LONDON – Michael Parkinson, the renowned British broadcaster who interviewed some of the world's most famous celebrities of the 20th century from Muhammad Ali to Miss Piggy, has died. He was 88.
His family said in a statement to the BBC on Thursday that Parkinson died “peacefully at home last night" after a brief illness.
After training and working as a journalist, Parkinson got his big television break in 1971 when the BBC offered him his own eponymous talk show.
Hosting “Parkinson” over three spells through to 2007, he earned his status as Britain's talk show king by putting his guests at ease, drawing out insights others could not. Flirty, funny and serious by turns, he would spar with his guests, rather than seeking anecdotes, although those were welcome when they came.
Over four animated interviews with the great heavyweight boxing champion Muhammad Ali, Parkinson knew he had met his match.
“I’m not going to argue with you,” Parky told him during one animated discussion.
“You’re not as dumb as you look,” Ali replied.
Born in the coalmining village of Cudworth, near the town of Barnsley, in northern England, Parkinson could have easily become a miner just like his father. But he had other aspirations, not least playing for Yorkshire County Cricket Club. When that dream was dashed, he left school at 16 and began working at a local paper, later joining the Manchester Guardian and then the Daily Express.
That journalistic pedigree stood him in good stead when he moved to television, first at regional channels Granada and Thames Television, and then at the BBC, where the first stint of his talk show ran from 1971 until 1982. In 1998, the show was revived on the BBC and proved an instant hit, switching to commercial rival ITV in 2004 until it ended three years later.
“Michael was the king of the chat show and he defined the format for all the presenters and shows that followed," BBC director general Tim Davie said. “He interviewed the biggest stars of the 20th century and did so in a way that enthralled the public."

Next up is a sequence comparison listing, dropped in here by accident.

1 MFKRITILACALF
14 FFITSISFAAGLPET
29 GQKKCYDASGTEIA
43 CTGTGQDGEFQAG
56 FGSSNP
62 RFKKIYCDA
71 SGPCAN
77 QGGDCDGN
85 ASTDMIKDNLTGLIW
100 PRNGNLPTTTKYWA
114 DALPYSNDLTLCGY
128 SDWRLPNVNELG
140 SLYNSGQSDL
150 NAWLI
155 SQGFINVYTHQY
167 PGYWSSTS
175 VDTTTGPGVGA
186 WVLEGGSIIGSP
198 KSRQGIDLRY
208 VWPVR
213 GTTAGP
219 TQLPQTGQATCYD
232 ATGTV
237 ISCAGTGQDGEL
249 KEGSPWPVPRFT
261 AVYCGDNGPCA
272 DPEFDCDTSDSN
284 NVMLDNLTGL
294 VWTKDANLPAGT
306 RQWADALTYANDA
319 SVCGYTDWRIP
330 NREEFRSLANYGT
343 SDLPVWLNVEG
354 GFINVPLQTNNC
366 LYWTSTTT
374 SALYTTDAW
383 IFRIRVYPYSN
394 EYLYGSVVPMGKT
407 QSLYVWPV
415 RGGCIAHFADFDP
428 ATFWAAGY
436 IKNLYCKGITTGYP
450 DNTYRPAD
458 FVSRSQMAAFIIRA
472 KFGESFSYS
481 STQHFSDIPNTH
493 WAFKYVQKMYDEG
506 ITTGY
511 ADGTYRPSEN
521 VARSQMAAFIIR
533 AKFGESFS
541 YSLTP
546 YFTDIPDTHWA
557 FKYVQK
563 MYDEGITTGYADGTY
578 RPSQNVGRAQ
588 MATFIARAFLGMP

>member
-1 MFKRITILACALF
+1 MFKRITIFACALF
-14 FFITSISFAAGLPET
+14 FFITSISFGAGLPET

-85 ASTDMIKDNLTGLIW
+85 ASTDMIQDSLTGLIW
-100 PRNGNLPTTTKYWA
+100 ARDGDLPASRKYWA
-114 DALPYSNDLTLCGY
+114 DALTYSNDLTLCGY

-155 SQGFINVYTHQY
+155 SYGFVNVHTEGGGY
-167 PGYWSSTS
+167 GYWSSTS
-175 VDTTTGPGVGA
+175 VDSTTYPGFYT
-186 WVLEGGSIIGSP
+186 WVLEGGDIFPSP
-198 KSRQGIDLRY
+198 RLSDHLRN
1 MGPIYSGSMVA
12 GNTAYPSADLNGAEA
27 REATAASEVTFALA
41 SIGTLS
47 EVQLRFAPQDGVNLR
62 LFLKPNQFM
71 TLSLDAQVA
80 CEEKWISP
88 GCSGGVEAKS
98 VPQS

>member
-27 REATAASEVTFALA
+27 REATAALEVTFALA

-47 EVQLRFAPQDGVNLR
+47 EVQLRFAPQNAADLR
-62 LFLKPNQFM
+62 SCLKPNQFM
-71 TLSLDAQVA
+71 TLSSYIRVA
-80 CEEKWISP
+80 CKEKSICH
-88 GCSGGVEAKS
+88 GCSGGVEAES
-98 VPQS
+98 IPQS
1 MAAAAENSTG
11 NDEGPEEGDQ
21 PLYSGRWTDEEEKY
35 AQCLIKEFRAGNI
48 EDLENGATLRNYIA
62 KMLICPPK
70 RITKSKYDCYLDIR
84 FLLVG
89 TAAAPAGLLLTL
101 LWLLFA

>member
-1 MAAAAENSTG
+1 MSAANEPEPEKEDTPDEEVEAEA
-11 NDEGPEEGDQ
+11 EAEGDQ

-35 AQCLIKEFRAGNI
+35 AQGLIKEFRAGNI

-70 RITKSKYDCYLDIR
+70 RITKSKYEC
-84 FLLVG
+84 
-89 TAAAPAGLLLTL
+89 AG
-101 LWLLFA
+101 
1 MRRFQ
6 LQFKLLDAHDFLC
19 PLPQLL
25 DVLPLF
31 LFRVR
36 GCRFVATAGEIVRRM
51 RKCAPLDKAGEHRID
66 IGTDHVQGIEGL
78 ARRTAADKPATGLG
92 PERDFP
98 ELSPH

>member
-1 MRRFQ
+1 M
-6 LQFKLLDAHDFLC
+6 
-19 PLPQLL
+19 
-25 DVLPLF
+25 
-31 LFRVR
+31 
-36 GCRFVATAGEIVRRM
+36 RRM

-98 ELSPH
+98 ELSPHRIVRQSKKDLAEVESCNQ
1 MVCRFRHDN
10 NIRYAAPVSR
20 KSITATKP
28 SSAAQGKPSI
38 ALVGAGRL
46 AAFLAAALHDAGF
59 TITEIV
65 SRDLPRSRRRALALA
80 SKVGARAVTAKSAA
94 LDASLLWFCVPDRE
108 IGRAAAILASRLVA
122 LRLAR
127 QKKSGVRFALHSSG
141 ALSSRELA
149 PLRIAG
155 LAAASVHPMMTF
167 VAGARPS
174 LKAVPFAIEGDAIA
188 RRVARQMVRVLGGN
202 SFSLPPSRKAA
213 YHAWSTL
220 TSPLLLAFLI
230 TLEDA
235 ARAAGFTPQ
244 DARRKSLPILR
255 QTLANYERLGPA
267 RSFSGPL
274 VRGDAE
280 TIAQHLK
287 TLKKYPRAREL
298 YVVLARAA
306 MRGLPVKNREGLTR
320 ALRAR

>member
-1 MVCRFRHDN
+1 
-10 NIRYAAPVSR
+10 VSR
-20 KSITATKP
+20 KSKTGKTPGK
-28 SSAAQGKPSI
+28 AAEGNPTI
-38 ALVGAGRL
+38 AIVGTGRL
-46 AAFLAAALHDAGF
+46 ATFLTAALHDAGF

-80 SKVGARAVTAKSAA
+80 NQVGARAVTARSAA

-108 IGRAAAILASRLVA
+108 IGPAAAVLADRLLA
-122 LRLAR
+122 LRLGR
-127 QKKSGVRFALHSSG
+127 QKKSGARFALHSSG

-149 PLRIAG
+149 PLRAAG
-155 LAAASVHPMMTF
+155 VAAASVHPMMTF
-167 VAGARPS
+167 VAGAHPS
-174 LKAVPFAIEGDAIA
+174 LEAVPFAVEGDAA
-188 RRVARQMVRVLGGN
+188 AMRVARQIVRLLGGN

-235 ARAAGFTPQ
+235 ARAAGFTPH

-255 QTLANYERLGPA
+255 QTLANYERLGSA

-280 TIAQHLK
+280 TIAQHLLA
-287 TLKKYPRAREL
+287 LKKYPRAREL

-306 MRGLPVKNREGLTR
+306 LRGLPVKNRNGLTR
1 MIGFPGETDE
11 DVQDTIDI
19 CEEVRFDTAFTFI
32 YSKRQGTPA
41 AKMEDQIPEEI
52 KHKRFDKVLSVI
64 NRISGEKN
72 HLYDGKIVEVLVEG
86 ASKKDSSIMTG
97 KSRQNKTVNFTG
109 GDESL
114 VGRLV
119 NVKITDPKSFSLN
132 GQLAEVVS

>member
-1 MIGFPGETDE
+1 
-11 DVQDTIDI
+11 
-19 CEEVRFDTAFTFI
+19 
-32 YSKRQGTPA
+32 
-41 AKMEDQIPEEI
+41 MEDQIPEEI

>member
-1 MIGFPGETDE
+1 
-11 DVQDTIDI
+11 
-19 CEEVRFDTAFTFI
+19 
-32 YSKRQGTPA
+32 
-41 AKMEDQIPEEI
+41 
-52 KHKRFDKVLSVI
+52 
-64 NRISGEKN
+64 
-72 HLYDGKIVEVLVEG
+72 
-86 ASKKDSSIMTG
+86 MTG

In the course of some 2,000 interviews, he met some of the most accomplished actors from Hollywood's golden age, including Fred Astaire, Lauren Bacall, Ingrid Bergman, Jimmy Cagney Bing Crosby and Orson Welles. He also interviewed musical greats including David Bowie, John Lennon and Paul McCartney and sporting legends such as George Best.
Politicians also featured strongly, including Tony Blair in 2006, the first time Parkinson interviewed a sitting prime minister. During that interview, Blair said God would judge him over his decision to back the U.S.-led invasion of Iraq three years previously.
Parkinson didn't just interview humans, even after being terrorized by a puppet emu in 1976. Two years later, he confessed he was “madly in love” with Miss Piggy, and the pair cuddled up together, much to Kermit the Frog’s apparent discomfort.
“What’s it like being a sex symbol?," he asked her.
“It’s a deep responsibility to be a taste-setter in fashion, to be a sex symbol and to be a pig superstar,” she replied.
Not all his interviews went smoothly. His 2003 encounter with actor Meg Ryan was arguably his frostiest, after she took offense at a question about her risque film “In the Cut.” When Parkinson asked in desperation what she would do if she were conducting the interview, she snapped: “Wrap it up.” He later called her “an unhappy woman,” while Ryan called him a “nut.” In 2021, Parkinson apologized.
He brought down the curtain on more than 30 years of his chat show with a final show that featured, among others, soccer player David Beckham, actors Michael Caine and Judi Dench, and naturalist David Attenborough.
“Over the years it has been a privilege to meet some of the most intelligent and interesting people," he said on his final show. "It has always been a great joy and I shall miss it.”
Parkinson was knighted by the late Queen Elizabeth II in 2008 and said of the accolade, “I never expected to be knighted — I thought there was more chance of me turning into a Martian, really.”
In 2013, he spoke openly about being diagnosed with prostate cancer after a routine health check.
He had three sons with his wife Mary, whom he married in 1959.